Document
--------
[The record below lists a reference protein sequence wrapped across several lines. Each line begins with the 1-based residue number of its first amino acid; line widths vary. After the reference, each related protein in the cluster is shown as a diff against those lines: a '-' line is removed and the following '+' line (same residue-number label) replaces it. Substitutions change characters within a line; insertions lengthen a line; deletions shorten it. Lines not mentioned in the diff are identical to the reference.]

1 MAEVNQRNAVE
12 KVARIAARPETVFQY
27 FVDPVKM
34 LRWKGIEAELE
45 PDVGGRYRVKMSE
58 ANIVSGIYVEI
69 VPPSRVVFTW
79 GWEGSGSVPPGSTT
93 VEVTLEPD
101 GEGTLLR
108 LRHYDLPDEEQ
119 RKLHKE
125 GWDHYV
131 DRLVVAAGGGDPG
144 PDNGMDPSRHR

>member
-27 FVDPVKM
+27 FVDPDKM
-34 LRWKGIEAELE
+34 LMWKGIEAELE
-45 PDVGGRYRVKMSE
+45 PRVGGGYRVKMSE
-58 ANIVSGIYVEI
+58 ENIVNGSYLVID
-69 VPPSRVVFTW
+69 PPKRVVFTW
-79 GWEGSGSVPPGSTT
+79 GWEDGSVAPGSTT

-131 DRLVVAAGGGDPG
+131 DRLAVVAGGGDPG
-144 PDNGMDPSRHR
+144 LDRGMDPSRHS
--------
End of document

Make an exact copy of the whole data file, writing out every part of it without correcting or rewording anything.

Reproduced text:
[The record below lists a reference protein sequence wrapped across several lines. Each line begins with the 1-based residue number of its first amino acid; line widths vary. After the reference, each related protein in the cluster is shown as a diff against those lines: a '-' line is removed and the following '+' line (same residue-number label) replaces it. Substitutions change characters within a line; insertions lengthen a line; deletions shorten it. Lines not mentioned in the diff are identical to the reference.]

1 MAEVNQRNAVE
12 KVARIAARPETVFQY
27 FVDPVKM
34 LRWKGIEAELE
45 PDVGGRYRVKMSE
58 ANIVSGIYVEI
69 VPPSRVVFTW
79 GWEGSGSVPPGSTT
93 VEVTLEPD
101 GEGTLLR
108 LRHYDLPDEEQ
119 RKLHKE
125 GWDHYV
131 DRLVVAAGGGDPG
144 PDNGMDPSRHR

>member
-27 FVDPVKM
+27 FVDPDKM
-34 LRWKGIEAELE
+34 LMWKGIEAELE
-45 PDVGGRYRVKMSE
+45 PRVGGGYRVKMSE
-58 ANIVSGIYVEI
+58 ENIVNGSYLVID
-69 VPPSRVVFTW
+69 PPKRVVFTW
-79 GWEGSGSVPPGSTT
+79 GWEDGSVAPGSTT

-131 DRLVVAAGGGDPG
+131 DRLAVVAGGGDPG
-144 PDNGMDPSRHR
+144 LDRGMDPSRHS